Scientists discovered the exoplanets using the Kepler space telescope as well as ground observations by Earth-based telescopes, including four on the summit of Mauna Kea in Hawaii.
The $600 million Kepler mission has allowed scientists to discover more than 4,600 planets — 2,326 of them confirmed — since it launched in 2009.
“The diversity of planets is astounding,” said Evan Sinukoff, an astronomer at the University of Hawaii who contributed to the research.
“We discovered many planets about twice the size of the Earth orbiting so close to their host stars that they are hotter than 1000 degrees.”
The latest trove includes 21 situated within their sun’s habitable zone — the distance from a star that could permit liquid water to exist and support life.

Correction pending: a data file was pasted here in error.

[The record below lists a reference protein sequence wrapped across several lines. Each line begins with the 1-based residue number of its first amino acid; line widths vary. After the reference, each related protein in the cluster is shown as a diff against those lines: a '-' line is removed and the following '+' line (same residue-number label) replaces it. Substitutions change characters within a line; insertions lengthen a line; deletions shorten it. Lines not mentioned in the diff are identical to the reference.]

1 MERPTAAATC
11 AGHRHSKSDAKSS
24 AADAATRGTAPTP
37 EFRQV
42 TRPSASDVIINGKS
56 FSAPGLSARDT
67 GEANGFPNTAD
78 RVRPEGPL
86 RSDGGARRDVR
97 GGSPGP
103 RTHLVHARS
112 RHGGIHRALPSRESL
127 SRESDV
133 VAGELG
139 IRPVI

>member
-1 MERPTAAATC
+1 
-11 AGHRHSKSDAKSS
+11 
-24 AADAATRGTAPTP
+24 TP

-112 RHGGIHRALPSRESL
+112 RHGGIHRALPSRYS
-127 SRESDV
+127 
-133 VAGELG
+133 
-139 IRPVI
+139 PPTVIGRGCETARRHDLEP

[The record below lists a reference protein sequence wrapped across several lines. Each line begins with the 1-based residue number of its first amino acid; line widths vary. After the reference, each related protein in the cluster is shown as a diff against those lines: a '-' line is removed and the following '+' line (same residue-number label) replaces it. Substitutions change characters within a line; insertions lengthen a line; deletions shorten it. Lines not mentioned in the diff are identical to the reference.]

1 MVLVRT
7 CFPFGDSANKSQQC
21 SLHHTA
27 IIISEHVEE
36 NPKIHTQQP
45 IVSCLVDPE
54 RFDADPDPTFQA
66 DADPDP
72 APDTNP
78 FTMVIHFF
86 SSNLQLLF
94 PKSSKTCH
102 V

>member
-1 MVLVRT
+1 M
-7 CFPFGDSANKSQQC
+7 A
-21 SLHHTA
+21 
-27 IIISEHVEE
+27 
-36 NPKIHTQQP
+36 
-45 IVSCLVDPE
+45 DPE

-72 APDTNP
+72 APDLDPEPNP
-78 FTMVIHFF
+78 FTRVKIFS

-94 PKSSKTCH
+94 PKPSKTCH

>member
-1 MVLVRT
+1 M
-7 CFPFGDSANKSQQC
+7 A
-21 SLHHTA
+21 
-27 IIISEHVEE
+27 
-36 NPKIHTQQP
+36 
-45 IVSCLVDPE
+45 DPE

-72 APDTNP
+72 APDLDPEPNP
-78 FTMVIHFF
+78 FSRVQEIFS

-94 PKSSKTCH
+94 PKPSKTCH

The four potentially rocky planets — ranging from 20 to 50 percent larger than Earth — orbit tightly around the same star in a planetary system about 400 light-years from Earth.
Though the planets rotate around their star even closer than Mercury orbits the sun, two of the planets may have surface temperatures similar to Earth’s, as their star is cooler than our sun, astronomers said.
The unmanned Kepler mission has been scanning 150,000 stars in the Cygnus constellation for signs of orbiting bodies, particularly those that might be able to support life.
It works by observing a dimming in the light of a star, known as a transit, each time an orbiting planet passes in front of it.
In 2013, the space telescope suffered a problem with the reaction wheels that typically keep the spacecraft steady.
NASA subsequently set the spacecraft on a new mission called K2, to study supernovas, star clusters and far-off galaxies.
Scientists verified the latest exoplanets as part of the K2 mission.